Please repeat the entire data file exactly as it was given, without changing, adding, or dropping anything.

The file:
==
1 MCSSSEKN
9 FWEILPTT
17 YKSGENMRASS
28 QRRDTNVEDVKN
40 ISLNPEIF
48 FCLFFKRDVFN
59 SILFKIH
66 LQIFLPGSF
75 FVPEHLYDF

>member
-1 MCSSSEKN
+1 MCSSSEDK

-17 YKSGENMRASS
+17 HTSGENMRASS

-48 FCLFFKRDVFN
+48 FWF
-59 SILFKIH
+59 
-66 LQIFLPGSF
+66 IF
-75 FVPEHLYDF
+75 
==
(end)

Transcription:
1 MCSSSEKN
9 FWEILPTT
17 YKSGENMRASS
28 QRRDTNVEDVKN
40 ISLNPEIF
48 FCLFFKRDVFN
59 SILFKIH
66 LQIFLPGSF
75 FVPEHLYDF

>member
-1 MCSSSEKN
+1 MCSSSEDK

-17 YKSGENMRASS
+17 HTSGENMRASS

-48 FCLFFKRDVFN
+48 FWF
-59 SILFKIH
+59 
-66 LQIFLPGSF
+66 IF
-75 FVPEHLYDF
+75 